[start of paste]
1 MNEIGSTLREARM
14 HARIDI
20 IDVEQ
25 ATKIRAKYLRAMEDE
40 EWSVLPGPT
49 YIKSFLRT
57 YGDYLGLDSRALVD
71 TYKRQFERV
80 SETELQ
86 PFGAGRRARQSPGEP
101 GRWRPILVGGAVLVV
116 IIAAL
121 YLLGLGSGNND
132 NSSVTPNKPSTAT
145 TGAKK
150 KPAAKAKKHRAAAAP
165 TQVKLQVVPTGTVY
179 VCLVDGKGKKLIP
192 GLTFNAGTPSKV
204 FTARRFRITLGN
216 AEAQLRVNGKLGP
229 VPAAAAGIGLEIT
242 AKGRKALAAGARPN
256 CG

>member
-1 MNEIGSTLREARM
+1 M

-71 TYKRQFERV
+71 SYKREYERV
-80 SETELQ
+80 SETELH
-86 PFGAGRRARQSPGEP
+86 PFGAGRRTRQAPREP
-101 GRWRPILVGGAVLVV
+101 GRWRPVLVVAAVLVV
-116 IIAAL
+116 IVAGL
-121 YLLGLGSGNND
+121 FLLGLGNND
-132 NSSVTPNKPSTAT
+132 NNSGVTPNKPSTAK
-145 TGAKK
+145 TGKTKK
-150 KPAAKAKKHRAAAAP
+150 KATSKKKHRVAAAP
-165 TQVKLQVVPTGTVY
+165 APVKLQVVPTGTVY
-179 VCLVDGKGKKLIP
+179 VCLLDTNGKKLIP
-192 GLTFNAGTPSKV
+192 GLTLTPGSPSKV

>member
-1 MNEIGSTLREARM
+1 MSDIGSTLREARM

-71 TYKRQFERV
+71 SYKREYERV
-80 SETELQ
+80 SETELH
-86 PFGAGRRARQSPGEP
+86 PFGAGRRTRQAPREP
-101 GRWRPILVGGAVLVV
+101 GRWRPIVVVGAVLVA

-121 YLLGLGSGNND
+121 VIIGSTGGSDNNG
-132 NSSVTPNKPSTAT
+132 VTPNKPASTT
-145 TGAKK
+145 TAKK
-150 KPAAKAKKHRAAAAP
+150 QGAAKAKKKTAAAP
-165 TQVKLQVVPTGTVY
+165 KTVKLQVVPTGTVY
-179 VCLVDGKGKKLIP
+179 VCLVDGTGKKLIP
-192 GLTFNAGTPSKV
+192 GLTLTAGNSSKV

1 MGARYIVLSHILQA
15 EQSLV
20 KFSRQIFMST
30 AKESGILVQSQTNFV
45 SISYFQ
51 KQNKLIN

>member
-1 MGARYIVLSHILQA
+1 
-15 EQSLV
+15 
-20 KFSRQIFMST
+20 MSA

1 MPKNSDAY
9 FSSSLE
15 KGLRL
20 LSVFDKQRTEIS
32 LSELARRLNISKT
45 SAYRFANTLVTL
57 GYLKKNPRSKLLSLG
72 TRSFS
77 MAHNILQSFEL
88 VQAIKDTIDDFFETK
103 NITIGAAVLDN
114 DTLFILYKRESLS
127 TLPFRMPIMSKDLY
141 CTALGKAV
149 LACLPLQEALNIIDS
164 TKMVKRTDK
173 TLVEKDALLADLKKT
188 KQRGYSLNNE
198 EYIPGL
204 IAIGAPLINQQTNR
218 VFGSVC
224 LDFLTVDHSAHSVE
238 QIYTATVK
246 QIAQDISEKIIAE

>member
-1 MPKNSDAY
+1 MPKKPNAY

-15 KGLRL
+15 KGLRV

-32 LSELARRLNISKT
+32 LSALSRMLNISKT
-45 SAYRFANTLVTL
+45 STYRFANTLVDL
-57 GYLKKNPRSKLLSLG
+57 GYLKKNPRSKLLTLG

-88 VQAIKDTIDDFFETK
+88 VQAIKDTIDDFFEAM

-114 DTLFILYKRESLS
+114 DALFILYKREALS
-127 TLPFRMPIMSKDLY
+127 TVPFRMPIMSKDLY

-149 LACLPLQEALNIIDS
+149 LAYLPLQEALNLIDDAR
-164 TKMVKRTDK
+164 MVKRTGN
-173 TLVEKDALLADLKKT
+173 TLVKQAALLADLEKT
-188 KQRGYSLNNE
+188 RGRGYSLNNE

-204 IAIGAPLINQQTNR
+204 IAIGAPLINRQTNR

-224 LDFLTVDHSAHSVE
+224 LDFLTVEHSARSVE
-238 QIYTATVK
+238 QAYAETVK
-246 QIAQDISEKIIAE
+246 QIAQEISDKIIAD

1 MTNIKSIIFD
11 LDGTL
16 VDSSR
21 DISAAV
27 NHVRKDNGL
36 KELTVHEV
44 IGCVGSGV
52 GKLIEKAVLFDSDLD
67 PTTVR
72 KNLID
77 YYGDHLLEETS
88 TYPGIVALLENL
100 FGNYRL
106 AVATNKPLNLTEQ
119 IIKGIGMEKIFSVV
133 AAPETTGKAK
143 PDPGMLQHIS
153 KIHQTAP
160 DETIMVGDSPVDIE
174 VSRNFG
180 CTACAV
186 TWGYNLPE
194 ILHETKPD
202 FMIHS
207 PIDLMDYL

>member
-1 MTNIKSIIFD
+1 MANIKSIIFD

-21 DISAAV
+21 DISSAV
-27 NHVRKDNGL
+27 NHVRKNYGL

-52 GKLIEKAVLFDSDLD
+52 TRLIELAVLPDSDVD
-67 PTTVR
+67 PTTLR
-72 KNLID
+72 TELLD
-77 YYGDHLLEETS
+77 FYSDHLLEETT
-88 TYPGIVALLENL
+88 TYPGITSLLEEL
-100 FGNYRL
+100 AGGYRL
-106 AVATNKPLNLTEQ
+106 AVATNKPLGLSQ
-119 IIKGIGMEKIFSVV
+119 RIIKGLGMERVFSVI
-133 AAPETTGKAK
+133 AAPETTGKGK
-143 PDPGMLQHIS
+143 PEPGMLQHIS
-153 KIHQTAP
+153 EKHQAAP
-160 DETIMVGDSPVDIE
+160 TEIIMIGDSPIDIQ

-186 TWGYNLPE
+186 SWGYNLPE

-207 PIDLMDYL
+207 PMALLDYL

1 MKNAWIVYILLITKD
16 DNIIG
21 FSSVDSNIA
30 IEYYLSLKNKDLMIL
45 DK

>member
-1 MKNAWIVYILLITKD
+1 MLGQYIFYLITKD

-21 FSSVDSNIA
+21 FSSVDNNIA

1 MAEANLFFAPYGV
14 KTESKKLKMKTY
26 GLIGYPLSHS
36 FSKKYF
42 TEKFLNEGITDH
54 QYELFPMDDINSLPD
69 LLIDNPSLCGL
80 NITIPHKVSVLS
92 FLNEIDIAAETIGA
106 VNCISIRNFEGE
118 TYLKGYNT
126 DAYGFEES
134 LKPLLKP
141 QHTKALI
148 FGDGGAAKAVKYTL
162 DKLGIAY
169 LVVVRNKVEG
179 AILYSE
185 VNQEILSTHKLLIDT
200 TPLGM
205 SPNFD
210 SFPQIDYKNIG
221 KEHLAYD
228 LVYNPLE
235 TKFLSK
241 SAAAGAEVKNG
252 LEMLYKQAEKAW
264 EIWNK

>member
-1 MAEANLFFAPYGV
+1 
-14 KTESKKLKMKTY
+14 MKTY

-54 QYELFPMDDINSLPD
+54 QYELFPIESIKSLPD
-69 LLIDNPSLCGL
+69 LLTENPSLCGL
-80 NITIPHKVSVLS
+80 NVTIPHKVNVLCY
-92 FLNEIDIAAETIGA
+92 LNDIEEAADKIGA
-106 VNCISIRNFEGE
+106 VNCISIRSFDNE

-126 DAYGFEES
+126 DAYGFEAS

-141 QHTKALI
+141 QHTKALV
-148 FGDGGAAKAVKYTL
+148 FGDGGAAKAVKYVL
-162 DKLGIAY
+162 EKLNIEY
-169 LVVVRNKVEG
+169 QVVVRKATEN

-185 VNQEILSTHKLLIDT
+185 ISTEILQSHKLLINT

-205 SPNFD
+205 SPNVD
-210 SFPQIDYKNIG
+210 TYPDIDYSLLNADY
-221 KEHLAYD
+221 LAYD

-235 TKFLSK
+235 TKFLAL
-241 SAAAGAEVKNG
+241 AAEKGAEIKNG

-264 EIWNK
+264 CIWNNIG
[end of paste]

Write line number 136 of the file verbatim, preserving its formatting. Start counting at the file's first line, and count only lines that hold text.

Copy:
+173 TLVKQAALLADLEKT